• Kapova

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  • Palaeolithic

    Cave Paintings

    The largest part of the cave paintings was found in Europe (from Spain up to the Ural). Naturally, on the walls of neglected caves with the entrances firmly blocked up thousands years ago, the paintings are in a good condition. During centuries the same temperature and humidity have been kept up in them. That is why, together with the cave paintings, other numerous evidences of the human activity are perfectly preserved, among them - distinct footprints of adults and, what is more impressive, of children on the wet floor of some caves.

    Provinces Dordogne, Ariege Upper Pyrenees in France, Spanish provinces Cantabria and Asturias, adjoining Pyrenees from south-west, are especially remarkable for the concentration of the cave paintings. In literature this region is generally entitled Franco-Cantabria. There are less monuments of Palaeolithic art in French and Italian Riviera, on Sicily; two caves with paintings are found in the southern Ural. The majority of those caves and grottoes were discovered and became the objects of special investigation during the last century. Palaelothic art was long considered to be a purely European or Eurasian phenomenon and no monuments of this type exist on the other continents. H. Breuil even tried to substantiate this exceptional nature of proto-European culture. But later, in the 60 - 70s it turned out to be not correct. In Australia, on Arnemland peninsula, depictions of a kangaroo and hand stencils older than 12000 years were found. In South Africa finds from grotto Appolo 11 are the most interesting. In 1969 two painted stone palm-sized plaquettes were found in the layer between Mousterian and Upper Palaeolithic. One of them was split into two fragments. A rhino depiction made with a black pigment is on one of the plaquettes, an ungulate - on the other. They are dated according to C - 14 to 28000 - 26000 years. In South Africa, in the Lions Cave, the most ancient known place of ochre output, dated according to C-14 to 43200 was found. Hypothetically, some ancient paintings in Siberia, southern Anatolia and northern China are referred to the Upper Palaeolithic but still there are no more or less correct dates of those depictions.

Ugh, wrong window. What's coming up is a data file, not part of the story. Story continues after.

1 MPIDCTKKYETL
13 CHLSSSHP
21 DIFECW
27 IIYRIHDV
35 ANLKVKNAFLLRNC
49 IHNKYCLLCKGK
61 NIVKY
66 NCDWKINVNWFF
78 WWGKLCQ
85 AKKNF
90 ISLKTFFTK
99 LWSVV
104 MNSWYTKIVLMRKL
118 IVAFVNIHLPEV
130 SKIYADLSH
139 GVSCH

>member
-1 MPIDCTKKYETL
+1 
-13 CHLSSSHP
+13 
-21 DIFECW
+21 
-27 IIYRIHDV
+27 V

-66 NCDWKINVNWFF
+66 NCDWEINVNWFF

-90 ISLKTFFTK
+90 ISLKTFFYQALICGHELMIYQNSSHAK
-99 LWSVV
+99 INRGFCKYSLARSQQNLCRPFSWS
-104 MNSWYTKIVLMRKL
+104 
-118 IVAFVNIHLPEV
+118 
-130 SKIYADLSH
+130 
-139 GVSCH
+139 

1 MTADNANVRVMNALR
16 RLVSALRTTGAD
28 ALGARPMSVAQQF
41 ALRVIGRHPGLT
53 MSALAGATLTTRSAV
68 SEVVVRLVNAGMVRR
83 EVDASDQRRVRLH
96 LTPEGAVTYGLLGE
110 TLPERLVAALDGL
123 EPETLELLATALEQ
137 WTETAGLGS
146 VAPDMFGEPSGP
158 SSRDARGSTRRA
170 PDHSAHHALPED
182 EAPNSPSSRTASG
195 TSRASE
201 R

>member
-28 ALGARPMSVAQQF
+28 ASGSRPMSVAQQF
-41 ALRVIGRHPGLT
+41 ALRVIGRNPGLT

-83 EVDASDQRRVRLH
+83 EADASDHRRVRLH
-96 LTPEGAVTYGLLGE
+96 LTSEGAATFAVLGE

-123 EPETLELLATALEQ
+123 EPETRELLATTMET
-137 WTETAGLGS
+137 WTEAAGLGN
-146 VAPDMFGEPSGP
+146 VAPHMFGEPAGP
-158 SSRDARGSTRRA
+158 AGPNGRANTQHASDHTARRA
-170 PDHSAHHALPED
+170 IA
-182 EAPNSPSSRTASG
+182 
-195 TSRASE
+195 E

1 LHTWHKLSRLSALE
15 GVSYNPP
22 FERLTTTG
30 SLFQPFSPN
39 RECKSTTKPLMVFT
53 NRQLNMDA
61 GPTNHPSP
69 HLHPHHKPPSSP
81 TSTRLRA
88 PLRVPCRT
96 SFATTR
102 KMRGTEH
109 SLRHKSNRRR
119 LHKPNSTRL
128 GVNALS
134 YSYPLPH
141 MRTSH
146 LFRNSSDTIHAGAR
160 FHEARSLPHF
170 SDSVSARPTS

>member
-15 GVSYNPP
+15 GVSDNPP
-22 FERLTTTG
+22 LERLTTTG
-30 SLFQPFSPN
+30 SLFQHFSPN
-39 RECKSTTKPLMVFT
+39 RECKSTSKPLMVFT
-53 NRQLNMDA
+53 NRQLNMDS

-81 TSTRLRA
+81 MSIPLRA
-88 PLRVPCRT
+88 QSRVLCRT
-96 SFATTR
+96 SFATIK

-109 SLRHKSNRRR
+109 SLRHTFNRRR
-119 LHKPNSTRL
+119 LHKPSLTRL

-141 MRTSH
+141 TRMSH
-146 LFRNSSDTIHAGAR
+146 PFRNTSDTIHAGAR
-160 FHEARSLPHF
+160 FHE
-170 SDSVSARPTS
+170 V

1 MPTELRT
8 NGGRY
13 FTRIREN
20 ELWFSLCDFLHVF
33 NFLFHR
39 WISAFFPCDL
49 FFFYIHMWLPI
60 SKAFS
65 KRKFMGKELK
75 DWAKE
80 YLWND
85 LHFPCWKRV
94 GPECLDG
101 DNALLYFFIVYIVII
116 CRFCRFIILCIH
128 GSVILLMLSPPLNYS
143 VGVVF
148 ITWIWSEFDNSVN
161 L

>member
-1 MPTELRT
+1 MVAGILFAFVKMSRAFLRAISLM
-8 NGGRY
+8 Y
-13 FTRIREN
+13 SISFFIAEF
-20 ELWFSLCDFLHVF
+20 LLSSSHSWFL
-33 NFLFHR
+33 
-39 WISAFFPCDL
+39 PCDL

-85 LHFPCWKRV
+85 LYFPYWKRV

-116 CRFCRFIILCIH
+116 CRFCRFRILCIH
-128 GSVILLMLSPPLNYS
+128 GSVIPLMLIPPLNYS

Modern data of the cave painting prevalence do not reflect any objective regularity. Rarity of the finds of this kind on the territory between Frano- Cantabria and the Ural can be rather explained by the natural conditions and unequal research of the territories with the caves than by any other reasons. In pre-historic art study the process of the "primary accumulation" of the data is not only far from consummation but even not complete, the more so it is difficult to determine the level of this "sufficiency". Even in southern France, the territory, regular studied for a hundred of years, one can make unexpected discoveries. In the region with concentrated cave paintings, which seems to be investigated thoroughly by abbey H.Breuil and his first pupils in their time, 21 previously unknown caves were discovered in the period between 1984 up to 1994. Among them there are caves, just as ancient, abounding in finds and diverse as world famous due to their paintings Altamira, Lascaux and others. As for the Chauvet cave, it occupies the leading position among them. Probably a new cave with even more ancient, perfect and diverse paintings will be found soon.

    In 1994 more than 300 caves, grottoes and roofs with paintings, undoubtedly dated to the Upper Palaeolithic, are known in Europe. Among them 150 - in France, 125 - in Spain, 3 - in Portugal, 21 - in Italy, 1 - in Yugoslavia, 1 - in Roumania, 2 - in Germany and 2 - in Russia. Numerous objects of portable art are found on the sites, in caves during excavations and accidentally. The number of the finds in Russia exceeded 150 ( the most eastern - in Pribaikalje) New finds and discoveries are, undoubtedly, still ahead




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